"The overall effect is hypnotic, mesmeric – a musical montage that has no start or end point": Neil Young's Before And After

Before And After finds Neil Young turning acoustic re-recordings of some of his past songs into a single music montage

Neil Young - Before And After cover art
(Image: © Reprise)

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Another month, another Neil Young album. 

This one is a little different, though: for his new album, Young covers a variety of songs from his vast back catalogue – from Buffalo Springfield’s plaintive Burned (1966) to his recent plea for harmony, Don’t Forget Love (2021) – on acoustic, solo, one song merging into the next. The overall effect is hypnotic, mesmeric – a musical montage that has no start or end point.

This is Young’s 45th studio album, co-produced with Lou Adler (think Carole King’s 1972 album Tapestry), and his flame shows no sign of dimming. Old favourites such as Mr. Soul and Comes A Time alongside lesser-known cuts, become almost mantra-like, droning and highly resonant, imbued with the aching of years. Birds stands out, with its cascading harmonies, as does A Dream That Can Last (from 1994’s Kurt Cobain-inspired Sleeps With Angels), and there’s one new song If You Got Love, which wails like a good ‘un.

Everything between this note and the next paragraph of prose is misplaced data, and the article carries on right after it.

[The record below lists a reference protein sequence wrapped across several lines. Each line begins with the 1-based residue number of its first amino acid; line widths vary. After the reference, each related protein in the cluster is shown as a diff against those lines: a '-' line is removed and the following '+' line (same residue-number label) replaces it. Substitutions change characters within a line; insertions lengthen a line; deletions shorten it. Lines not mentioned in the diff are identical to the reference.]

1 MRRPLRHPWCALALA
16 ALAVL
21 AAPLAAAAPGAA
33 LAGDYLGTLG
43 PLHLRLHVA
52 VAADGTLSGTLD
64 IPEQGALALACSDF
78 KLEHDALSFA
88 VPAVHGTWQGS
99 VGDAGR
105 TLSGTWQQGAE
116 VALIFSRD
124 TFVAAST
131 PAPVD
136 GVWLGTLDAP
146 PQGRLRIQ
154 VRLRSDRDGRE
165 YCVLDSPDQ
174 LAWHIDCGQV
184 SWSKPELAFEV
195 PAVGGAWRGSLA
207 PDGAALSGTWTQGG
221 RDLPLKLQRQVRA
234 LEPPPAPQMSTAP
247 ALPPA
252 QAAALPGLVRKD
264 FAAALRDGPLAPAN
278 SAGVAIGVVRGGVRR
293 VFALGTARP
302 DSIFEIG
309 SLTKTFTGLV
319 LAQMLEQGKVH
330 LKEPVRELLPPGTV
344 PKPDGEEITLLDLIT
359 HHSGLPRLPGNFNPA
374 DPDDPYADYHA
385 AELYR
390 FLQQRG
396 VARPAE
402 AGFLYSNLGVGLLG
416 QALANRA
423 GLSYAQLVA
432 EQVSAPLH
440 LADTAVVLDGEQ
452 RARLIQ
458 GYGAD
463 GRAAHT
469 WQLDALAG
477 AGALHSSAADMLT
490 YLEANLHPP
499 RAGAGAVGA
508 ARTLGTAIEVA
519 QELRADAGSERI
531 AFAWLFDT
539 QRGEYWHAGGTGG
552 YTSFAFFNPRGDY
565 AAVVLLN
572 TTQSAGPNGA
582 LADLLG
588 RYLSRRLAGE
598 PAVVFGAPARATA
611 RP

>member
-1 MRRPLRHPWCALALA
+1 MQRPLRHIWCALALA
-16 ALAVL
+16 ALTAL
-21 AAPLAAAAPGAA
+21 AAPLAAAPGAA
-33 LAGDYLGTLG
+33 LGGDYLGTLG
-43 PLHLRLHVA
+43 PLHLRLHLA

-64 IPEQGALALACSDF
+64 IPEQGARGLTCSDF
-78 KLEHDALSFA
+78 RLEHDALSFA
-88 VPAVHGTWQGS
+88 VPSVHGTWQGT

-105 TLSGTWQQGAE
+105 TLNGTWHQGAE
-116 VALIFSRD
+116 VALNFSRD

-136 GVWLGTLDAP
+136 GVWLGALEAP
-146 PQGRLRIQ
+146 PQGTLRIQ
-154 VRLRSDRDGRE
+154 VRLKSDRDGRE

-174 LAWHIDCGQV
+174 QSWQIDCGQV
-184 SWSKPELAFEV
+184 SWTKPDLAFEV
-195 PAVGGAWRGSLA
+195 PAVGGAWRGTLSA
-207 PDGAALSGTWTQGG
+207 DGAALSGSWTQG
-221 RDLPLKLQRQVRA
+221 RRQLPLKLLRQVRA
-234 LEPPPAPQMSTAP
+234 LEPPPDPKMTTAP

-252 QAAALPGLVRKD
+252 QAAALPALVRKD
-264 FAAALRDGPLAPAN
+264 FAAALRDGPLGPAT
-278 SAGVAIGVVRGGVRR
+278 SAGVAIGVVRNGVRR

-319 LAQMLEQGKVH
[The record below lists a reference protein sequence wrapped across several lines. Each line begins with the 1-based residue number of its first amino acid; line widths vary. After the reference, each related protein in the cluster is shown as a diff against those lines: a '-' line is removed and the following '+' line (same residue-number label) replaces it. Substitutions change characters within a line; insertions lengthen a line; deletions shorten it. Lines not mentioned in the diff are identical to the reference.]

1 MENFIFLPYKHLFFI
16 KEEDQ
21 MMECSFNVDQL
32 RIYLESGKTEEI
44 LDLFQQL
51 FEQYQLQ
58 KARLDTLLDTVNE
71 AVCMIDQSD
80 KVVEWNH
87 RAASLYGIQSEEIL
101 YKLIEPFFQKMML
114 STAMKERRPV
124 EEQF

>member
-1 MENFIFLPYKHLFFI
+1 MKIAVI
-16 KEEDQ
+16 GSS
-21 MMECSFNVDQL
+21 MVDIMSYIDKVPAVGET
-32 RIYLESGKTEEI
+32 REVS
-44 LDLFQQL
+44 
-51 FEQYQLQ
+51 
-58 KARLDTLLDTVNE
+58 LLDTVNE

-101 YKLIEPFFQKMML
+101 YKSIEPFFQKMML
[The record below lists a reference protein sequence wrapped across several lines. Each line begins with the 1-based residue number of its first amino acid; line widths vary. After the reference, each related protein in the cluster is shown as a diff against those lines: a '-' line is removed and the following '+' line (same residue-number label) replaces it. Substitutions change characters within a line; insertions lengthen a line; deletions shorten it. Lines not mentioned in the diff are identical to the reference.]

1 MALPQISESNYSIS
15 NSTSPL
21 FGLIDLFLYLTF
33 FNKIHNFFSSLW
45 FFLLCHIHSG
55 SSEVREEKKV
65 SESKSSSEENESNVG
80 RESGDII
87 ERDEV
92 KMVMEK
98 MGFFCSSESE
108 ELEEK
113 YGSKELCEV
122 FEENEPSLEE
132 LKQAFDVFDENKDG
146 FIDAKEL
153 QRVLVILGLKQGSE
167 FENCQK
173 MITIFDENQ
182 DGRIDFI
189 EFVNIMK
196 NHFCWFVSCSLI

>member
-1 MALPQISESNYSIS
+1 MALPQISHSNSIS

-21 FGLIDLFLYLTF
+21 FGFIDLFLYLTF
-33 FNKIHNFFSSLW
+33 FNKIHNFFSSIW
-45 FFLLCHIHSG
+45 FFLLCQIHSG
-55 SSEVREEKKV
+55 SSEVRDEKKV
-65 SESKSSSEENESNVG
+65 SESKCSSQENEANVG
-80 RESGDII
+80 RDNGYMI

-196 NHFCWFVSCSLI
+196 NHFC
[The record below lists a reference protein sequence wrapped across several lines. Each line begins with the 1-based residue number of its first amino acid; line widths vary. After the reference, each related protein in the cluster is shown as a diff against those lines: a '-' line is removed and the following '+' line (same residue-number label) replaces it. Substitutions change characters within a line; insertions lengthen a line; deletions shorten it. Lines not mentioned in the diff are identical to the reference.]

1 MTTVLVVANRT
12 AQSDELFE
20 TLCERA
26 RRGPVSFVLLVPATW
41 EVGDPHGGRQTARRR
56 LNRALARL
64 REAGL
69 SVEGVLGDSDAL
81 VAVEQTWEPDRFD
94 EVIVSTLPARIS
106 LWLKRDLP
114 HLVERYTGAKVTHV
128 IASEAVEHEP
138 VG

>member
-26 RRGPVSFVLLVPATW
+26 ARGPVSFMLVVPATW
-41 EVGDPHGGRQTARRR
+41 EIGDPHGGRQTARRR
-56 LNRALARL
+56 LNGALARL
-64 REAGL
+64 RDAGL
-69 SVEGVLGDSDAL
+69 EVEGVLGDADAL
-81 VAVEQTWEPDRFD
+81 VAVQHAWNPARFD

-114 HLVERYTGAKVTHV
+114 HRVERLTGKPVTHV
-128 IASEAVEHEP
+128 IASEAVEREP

Perhaps not the new studio recording some were hoping for, but a fascinating and compelling deep dive into Young’s past.

Everett True

Everett True started life as The Legend!, publishing the fanzine of that name and contributing to NME. Subsequently he wrote for some years for Melody Maker, for whom he wrote seminal pieces about Nirvana and others. He was the co-founder with photographer Steve Gullick of Careless Talk Costs Lives, a deliberately short-lived publication designed to be the antidote to the established UK music magazines.